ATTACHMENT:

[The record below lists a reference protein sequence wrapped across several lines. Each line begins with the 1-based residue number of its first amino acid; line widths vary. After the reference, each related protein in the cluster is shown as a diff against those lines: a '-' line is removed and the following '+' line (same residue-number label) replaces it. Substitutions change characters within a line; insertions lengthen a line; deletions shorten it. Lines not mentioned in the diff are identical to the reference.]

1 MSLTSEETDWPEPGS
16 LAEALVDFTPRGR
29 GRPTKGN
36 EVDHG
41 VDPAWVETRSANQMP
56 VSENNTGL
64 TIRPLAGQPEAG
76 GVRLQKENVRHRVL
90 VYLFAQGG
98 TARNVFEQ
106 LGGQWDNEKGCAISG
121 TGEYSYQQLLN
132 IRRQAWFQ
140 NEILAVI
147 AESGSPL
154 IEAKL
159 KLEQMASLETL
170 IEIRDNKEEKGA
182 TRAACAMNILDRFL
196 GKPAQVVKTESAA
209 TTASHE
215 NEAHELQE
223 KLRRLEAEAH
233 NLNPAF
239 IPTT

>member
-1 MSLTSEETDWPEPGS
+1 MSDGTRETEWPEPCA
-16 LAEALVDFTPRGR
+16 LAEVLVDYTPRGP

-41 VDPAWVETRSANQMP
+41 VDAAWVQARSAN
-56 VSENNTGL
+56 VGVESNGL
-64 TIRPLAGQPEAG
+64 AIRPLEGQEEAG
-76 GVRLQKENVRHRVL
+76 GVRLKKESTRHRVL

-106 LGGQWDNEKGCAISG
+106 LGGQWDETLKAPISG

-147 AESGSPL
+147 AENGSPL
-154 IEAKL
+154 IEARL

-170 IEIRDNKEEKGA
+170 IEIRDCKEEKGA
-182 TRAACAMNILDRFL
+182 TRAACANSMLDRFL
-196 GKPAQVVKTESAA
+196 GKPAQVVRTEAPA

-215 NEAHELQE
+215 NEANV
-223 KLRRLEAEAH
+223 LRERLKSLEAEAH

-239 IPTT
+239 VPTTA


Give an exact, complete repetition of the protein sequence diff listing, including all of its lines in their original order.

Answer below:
[The record below lists a reference protein sequence wrapped across several lines. Each line begins with the 1-based residue number of its first amino acid; line widths vary. After the reference, each related protein in the cluster is shown as a diff against those lines: a '-' line is removed and the following '+' line (same residue-number label) replaces it. Substitutions change characters within a line; insertions lengthen a line; deletions shorten it. Lines not mentioned in the diff are identical to the reference.]

1 MSLTSEETDWPEPGS
16 LAEALVDFTPRGR
29 GRPTKGN
36 EVDHG
41 VDPAWVETRSANQMP
56 VSENNTGL
64 TIRPLAGQPEAG
76 GVRLQKENVRHRVL
90 VYLFAQGG
98 TARNVFEQ
106 LGGQWDNEKGCAISG
121 TGEYSYQQLLN
132 IRRQAWFQ
140 NEILAVI
147 AESGSPL
154 IEAKL
159 KLEQMASLETL
170 IEIRDNKEEKGA
182 TRAACAMNILDRFL
196 GKPAQVVKTESAA
209 TTASHE
215 NEAHELQE
223 KLRRLEAEAH
233 NLNPAF
239 IPTT

>member
-1 MSLTSEETDWPEPGS
+1 MSDGTRETEWPEPCA
-16 LAEALVDFTPRGR
+16 LAEVLVDYTPRGP

-41 VDPAWVETRSANQMP
+41 VDAAWVQARSAN
-56 VSENNTGL
+56 VGVESNGL
-64 TIRPLAGQPEAG
+64 AIRPLEGQEEAG
-76 GVRLQKENVRHRVL
+76 GVRLKKESTRHRVL

-106 LGGQWDNEKGCAISG
+106 LGGQWDETLKAPISG

-147 AESGSPL
+147 AENGSPL
-154 IEAKL
+154 IEARL

-170 IEIRDNKEEKGA
+170 IEIRDCKEEKGA
-182 TRAACAMNILDRFL
+182 TRAACANSMLDRFL
-196 GKPAQVVKTESAA
+196 GKPAQVVRTEAPA

-215 NEAHELQE
+215 NEANV
-223 KLRRLEAEAH
+223 LRERLKSLEAEAH

-239 IPTT
+239 VPTTA